Opinion

Grounding is for kids

Of all the protestations and criticisms of the federal government's crime bill that is fast on its way to becoming law, none is lamer than trying to defend conditional sentences. One of the highlights of the legislation, and most welcome reforms, is ending house arrest for serious and violent offenders.

The conditional sentence was a bad idea from the start. Judges have always been able to sentence people to probation instead of prison for most offences so there was absolutely no need for it.

But ever eager to show their self-proclaimed, progressive compassion and moral superiority, the Chretien government proudly introduced yet another vehicle to keep criminals out of jail. At the time, we were informed it would only apply to minor and first time offenders. Those convicted of sexual-, violent-and drug-related crimes would never be eligible for a conditional sentence; so we were told.

It was complete BS of course. Soon everyone; including those convicted of manslaughter and other horrific acts, were lining up for their get-out-of-jail card. Lawyers correctly noted that there was nothing in the law to disqualify most of their clients from being eligible for house arrest.

The new legislation will put an end to this-and not a moment too soon. The Justice Minister, Rob Nicholson, was unequivocally blunt when this legislation was first brought forward: "We want to make it clear that conditional sentences will no longer be available to criminals who commit serious crimes."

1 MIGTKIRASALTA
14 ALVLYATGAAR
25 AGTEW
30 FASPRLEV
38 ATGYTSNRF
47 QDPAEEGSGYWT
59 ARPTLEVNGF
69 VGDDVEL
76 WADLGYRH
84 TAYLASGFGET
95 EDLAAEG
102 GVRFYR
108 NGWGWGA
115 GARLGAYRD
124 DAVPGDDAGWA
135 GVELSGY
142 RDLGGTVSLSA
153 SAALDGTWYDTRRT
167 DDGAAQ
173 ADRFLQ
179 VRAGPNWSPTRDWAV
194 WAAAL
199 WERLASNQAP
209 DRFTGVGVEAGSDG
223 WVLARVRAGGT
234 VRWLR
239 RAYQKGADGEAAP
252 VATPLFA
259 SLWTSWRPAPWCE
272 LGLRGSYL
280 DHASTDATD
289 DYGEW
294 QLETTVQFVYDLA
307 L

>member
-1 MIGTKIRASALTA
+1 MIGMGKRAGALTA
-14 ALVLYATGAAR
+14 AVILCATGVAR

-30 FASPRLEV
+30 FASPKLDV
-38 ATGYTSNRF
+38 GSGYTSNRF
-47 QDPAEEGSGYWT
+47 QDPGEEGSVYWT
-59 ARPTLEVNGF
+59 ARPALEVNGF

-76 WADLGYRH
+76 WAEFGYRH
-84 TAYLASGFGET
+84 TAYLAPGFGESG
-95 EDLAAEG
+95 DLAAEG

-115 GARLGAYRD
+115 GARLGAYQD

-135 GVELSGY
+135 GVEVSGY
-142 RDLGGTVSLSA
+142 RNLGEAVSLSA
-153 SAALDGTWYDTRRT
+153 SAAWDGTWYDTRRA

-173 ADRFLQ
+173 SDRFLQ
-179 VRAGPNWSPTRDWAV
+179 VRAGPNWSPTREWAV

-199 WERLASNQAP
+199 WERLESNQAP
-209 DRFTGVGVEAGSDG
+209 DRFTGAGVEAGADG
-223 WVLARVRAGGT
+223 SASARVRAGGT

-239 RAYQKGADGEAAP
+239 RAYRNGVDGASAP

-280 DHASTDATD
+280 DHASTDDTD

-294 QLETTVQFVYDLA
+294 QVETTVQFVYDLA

Unbelievably though, many are screaming that we mustn't restrict who is eligible for house arrest.

I recall an incident when I was 11 years old and growing up in Richmond. A friend a couple houses down had been caught with cigarettes by his mother. He was grounded. He was grounded for the entire year. He could walk to and from school but that was it. He had to come straight home after school and couldn't leave his property. Friends were allowed over to play but he had to stay put. Same thing during weekends and summer holidays. He couldn't leave his backyard. He went along on family outings from time to time of course. But that was the extent of his leave privileges.

This was the punishment a mother handed out to her 11year-old son.

It's also precisely the punishment that many lawyers, academics, activists and politicians consider entirely appropriate for people who commit violent and serious crimes. Think about this for a moment. Many so-called experts and professionals in this field actually believe "grounding" is a reasonable sanction in response to those who use violence during robberies, stab people and are involved in serious drug trafficking.

Stephen Harper's government is often accused of not listening to the advice and warnings of the "experts."

Based on this case scenario -can you blame them?

? John Martin is a criminologist at the University of the Fraser Valley. This commentary is the author's personal opinion and is not the opinion or policy of his employer.

We encourage an open exchange of ideas on this story's topic, but we ask you to follow our guidelines for respecting community standards. Personal attacks, inappropriate language, and off-topic comments may be removed, and comment privileges revoked, per our Terms of Use. Please see our FAQ if you have questions or concerns about using Facebook to comment.

Community Events, November 2014

Add an Event

Read the latest eEdition

Browse the print edition page by page, including stories and ads.

Oct 23 edition online now. Browse the archives.